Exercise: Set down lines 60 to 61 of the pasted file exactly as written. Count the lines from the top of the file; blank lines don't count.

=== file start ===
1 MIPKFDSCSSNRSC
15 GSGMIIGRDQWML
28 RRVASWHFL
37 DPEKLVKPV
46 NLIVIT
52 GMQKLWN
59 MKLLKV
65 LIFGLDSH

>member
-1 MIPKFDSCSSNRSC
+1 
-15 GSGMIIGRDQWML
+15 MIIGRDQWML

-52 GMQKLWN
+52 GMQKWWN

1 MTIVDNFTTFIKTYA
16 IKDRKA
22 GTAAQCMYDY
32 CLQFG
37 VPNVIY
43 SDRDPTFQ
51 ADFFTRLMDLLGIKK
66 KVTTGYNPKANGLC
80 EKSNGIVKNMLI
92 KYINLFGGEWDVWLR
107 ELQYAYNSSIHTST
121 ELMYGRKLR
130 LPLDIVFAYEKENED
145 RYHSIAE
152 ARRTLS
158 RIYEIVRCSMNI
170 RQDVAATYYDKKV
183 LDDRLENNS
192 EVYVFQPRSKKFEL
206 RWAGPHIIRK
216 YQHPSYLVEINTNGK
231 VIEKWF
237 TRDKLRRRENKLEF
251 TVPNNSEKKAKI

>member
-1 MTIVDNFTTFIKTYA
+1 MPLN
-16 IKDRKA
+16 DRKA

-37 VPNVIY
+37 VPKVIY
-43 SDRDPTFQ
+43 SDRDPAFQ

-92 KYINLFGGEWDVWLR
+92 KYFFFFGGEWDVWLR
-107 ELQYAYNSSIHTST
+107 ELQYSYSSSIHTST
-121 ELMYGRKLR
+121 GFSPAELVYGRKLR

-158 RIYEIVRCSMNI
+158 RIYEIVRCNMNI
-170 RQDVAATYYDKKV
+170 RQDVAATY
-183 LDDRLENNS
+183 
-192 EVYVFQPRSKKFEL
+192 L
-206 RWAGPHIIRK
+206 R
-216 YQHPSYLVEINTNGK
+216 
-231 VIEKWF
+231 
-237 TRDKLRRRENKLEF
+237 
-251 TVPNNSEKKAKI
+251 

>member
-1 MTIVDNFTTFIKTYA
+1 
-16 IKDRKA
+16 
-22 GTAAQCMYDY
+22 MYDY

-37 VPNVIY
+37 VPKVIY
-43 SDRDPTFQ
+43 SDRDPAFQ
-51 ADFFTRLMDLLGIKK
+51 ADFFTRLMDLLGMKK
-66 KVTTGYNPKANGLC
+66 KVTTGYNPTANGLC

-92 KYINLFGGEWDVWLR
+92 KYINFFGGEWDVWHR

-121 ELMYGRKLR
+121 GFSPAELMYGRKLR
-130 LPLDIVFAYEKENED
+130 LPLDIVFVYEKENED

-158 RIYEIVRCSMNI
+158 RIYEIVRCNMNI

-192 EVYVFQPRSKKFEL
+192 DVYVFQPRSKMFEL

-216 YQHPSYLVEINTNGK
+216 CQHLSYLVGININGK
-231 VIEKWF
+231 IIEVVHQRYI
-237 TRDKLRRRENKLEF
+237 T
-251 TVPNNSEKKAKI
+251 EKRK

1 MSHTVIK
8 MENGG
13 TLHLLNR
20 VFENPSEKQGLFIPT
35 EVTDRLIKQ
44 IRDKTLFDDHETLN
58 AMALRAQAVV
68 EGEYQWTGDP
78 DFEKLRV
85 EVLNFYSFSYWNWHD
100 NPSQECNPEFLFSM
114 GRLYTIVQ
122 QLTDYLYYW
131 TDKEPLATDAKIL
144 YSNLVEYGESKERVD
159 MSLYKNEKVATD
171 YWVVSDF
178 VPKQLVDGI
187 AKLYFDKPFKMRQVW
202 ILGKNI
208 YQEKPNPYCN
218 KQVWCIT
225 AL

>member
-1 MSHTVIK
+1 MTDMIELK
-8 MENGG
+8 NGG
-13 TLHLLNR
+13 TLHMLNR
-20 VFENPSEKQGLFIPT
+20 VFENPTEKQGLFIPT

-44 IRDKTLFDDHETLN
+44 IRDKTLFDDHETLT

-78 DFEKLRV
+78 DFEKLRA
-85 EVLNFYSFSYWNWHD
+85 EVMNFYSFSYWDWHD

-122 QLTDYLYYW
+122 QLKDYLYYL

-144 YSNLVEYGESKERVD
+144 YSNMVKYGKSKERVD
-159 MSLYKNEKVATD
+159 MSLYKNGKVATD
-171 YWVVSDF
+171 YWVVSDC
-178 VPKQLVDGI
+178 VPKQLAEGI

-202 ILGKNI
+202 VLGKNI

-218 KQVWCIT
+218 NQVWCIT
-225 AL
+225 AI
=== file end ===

+183 
-192 EVYVFQPRSKKFEL